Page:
After you select the puppy of your dreams, you get to take them home without a manual to tell you how to succeed at raising them. The first night is always hard because the puppy will start to miss their Mom and other siblings. They may cry or whine through out the night. One can hardly blame them for their actions.
The pup will need a soft, dry, and safe place to sleep. Perhaps throw in a cloth or toy that has his litter mates or Mom's scent on it. If you run to them when they cry, you will be reinforcing the habit. Placing a sheet over the box or crate will get the pup used to going to sleep at that time.
Puppies are mischievous by nature, and like their feline counterparts, get into everything. Be sure hazardous items like marbles, wires, rocks, and any type of harmful plants are far out of the puppy's reach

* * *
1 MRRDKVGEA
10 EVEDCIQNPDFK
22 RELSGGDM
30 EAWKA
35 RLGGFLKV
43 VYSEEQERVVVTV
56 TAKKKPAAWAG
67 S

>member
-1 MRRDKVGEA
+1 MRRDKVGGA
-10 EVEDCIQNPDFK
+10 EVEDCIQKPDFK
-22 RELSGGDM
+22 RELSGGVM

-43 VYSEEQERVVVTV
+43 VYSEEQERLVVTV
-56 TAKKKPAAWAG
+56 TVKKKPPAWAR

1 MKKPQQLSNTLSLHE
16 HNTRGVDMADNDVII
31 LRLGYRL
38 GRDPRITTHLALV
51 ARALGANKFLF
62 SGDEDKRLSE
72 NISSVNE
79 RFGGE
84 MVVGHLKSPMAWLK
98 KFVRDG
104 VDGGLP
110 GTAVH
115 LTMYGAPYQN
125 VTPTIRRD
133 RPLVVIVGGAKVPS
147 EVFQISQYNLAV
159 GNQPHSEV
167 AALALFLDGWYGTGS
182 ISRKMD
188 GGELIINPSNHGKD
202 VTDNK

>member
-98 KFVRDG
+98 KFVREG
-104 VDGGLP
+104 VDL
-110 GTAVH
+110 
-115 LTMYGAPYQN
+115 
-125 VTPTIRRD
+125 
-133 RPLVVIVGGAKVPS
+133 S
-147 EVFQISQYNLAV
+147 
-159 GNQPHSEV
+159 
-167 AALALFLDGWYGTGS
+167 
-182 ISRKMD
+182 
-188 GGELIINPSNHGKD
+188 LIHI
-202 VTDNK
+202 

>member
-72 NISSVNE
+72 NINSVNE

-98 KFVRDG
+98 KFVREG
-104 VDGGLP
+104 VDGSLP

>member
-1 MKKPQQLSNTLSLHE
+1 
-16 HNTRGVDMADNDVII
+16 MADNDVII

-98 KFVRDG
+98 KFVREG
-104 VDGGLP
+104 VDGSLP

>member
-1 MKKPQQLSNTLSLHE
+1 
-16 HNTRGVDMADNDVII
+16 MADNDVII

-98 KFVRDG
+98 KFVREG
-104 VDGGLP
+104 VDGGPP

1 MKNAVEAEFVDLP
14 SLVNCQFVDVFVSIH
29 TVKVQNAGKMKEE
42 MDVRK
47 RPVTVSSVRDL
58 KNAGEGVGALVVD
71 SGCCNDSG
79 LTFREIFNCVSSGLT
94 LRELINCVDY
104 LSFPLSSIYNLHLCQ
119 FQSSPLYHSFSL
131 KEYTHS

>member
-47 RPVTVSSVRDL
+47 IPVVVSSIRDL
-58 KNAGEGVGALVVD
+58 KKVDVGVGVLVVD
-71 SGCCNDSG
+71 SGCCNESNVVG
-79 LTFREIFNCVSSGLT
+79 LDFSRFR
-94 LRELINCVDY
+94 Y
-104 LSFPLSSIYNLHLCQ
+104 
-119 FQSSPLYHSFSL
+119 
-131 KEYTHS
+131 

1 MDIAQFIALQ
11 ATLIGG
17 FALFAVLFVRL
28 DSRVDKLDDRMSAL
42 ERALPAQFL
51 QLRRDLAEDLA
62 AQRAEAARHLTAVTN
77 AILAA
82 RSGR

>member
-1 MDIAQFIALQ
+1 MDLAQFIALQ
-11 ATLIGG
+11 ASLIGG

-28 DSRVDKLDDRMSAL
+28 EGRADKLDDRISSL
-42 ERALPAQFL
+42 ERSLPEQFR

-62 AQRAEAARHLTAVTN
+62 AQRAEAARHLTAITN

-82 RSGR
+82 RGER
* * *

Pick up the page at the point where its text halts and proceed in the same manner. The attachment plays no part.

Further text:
Scolding your pup should be just like telling a child NO. However, when you tell them NO, you should show them the correct behavior. For example, if they chew up the newspaper, take it away and replace it with one of their toys. Praise them for chewing their toy. Reprimands should be sharp and short. Hitting or spanking may create more problems down the road. The pup can become fearful, shy, or aggressive. Always reward for proper behaviors. Treats make a great reinforcer. So is a simple scratch between the ears and a hug,
Feed them dry food especially made for puppies. Watch out for very high protein and extra vitamins as they may be harmful to your growing puppy. Feed them two or three times a day. Usually after fifteen minutes, the pup will have eaten all they want, so you can remove the dish. As they grow, after ten to twelve weeks of age, feed them once in the morning and once at night.
All of these tips should help your new pup get through those first horrible weeks away from their family. The bond forming between you and your pup will last a lifetime.